Tuesday, 27 April 2010

Facebook Success Story - The Halfmoon in Putney

By Jon Paget

I love small business success stories, particularly when there’s a social or community element that’s driven the success.

Despite what has been said about our changing society, I don’t believe people have ever lost the desire to belong to a community; only that technology has taken a while to catch up with the way that people now lead their lives.

This is best demonstrated by the fact that very few people now know who their neighbours are, fewer still know those that live half way down their own street.

What we’ve seen since the introduction of social platforms such as facebook and twitter are places where people can establish (and join/interact with) communities with those who share common interests – and not a geographical location, something that all but the most hardened of rural inhabitants would realise, is the basis for stronger personal relationships.

And so we reach the story of The Halfmoon Pub in Putney which has, since 1963, been one of the best live music venues in London and has played host to bands such as The Rolling Stones, U2 and Kasabian to name but a few.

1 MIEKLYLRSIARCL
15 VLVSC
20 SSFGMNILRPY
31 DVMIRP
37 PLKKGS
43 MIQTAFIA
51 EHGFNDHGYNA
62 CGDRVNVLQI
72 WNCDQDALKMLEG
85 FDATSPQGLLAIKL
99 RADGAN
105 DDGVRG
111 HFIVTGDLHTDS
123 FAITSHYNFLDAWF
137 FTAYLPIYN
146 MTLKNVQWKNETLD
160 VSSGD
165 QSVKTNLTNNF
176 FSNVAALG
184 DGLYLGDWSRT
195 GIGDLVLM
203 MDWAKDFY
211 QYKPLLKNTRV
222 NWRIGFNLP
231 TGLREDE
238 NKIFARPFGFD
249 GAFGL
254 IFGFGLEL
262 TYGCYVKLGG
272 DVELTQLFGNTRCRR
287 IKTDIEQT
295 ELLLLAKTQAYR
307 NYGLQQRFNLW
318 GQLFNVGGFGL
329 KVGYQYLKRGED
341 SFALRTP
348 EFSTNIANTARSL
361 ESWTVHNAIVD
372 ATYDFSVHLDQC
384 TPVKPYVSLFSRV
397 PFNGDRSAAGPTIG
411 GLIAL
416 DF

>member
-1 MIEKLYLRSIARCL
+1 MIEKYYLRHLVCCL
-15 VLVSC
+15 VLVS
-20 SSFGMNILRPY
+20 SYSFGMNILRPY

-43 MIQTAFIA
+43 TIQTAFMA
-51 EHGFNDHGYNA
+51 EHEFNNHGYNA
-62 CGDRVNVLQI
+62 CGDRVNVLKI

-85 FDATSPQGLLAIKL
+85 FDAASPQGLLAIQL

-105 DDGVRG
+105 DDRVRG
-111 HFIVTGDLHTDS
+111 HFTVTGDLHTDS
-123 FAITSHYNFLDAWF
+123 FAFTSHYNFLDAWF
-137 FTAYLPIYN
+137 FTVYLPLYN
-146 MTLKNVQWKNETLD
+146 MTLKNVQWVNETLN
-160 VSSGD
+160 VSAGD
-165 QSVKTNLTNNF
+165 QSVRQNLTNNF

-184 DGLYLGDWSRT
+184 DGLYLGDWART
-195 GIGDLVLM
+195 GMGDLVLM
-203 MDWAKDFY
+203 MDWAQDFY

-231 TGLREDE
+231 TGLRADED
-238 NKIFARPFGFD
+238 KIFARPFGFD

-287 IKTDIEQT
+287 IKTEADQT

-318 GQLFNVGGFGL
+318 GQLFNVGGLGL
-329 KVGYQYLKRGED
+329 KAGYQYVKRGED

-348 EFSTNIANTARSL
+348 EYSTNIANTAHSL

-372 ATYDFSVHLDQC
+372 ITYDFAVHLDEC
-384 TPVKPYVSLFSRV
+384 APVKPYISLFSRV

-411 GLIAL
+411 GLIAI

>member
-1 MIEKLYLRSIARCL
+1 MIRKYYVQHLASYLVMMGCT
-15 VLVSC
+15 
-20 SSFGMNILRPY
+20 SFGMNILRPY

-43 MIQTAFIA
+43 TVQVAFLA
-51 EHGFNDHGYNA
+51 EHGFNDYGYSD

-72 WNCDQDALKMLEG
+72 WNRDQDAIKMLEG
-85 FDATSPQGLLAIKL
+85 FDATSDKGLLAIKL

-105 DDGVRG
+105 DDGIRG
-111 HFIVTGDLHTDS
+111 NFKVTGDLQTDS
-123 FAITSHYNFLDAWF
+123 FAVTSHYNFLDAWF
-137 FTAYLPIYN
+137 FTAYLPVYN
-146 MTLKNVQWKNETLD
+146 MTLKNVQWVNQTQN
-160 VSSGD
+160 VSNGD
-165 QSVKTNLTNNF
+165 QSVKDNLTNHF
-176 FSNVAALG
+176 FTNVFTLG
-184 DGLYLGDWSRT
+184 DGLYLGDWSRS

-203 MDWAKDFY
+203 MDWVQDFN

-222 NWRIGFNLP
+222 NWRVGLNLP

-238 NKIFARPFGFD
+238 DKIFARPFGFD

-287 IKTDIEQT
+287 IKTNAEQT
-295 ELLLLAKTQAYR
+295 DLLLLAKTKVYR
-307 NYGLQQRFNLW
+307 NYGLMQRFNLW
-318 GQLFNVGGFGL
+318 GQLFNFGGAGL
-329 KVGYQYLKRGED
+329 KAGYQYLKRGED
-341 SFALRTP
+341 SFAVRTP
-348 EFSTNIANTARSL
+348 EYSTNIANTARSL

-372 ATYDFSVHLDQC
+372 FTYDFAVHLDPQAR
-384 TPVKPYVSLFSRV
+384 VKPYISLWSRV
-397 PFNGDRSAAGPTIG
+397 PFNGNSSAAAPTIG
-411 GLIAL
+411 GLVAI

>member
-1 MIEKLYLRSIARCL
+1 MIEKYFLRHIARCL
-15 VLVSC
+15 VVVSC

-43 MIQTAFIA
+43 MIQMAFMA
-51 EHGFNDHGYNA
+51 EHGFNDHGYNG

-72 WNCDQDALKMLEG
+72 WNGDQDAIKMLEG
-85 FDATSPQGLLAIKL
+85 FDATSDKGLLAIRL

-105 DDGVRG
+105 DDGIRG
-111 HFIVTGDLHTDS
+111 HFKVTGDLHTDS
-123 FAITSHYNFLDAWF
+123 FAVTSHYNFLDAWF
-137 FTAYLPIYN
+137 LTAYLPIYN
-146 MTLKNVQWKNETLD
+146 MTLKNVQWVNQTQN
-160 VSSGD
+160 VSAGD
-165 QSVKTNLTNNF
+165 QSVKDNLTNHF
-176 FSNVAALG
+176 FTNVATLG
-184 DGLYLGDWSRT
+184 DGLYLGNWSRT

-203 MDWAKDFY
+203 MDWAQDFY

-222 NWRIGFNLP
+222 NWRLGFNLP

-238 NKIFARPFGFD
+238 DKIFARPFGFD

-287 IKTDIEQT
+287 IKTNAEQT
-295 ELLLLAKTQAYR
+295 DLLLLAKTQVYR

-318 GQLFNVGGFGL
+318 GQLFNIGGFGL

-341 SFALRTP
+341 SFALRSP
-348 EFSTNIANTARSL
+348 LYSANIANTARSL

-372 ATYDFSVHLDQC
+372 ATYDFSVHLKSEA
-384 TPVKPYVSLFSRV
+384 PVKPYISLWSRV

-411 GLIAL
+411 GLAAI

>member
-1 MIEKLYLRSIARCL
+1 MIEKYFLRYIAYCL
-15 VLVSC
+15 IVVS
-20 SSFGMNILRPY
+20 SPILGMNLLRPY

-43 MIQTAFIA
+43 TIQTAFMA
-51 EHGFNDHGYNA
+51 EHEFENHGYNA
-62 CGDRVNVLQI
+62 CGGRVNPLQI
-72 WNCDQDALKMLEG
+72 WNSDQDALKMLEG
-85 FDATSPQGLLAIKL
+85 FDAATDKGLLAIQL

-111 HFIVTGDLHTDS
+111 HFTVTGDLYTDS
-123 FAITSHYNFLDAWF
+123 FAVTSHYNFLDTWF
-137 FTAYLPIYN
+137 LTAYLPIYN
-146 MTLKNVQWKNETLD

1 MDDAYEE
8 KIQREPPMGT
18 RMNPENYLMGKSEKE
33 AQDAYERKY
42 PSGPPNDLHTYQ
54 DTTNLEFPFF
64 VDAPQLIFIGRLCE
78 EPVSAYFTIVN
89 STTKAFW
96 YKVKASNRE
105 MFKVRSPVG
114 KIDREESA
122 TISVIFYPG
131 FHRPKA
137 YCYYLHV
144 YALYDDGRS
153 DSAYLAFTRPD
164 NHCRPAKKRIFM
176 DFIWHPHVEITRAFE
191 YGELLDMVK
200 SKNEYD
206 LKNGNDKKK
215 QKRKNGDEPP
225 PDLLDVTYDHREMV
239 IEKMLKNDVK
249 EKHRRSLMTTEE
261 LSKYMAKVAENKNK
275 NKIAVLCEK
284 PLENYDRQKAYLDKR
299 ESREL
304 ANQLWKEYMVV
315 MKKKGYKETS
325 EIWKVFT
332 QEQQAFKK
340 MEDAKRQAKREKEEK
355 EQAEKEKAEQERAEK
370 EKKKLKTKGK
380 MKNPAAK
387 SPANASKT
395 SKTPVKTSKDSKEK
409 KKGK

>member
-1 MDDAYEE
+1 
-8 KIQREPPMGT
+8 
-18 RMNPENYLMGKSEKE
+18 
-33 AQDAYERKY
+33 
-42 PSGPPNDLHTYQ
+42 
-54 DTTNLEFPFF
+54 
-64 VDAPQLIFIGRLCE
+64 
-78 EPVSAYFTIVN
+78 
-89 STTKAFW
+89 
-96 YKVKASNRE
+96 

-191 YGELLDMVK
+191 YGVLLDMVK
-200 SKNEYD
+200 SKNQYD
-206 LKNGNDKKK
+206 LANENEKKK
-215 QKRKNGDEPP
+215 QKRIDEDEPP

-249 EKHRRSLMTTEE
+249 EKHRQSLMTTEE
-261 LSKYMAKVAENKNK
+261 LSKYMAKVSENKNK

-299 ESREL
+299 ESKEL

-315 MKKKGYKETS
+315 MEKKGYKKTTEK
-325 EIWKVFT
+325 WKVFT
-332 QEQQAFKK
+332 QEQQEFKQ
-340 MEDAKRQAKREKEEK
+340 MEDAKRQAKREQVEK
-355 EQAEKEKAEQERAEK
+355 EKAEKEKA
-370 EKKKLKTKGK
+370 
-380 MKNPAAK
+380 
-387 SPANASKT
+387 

However, the recession took its toll and in November 2009 the Brewery owner contacted the Halfmoon’s management stating the Halfmoon was to close as a live music venue and re-open as a Gastro Pub.

Cue the response…

Thousands of people including musicians and bands (both famous and unsigned), local residents and politicians, the local press and music fans from all over the country came together to run a campaign to stop the Halfmoon’s closure. The campaign was brought together via a facebook group which ended with more than 6,500 members.

And, at the turn of the year the Brewery reversed their decision to close the Halfmoon meaning that live music was set to continue and the community, which continues to exist on the Halfmoon’s facebook page, got to keep their much loved live music venue – the single common factor that unified the entire community.

This proves that the community is alive and well (and arguably stronger than before) but the basis on which they’re built has changed for good.

Want to read more? Read The Halfmoon’s full survival story.

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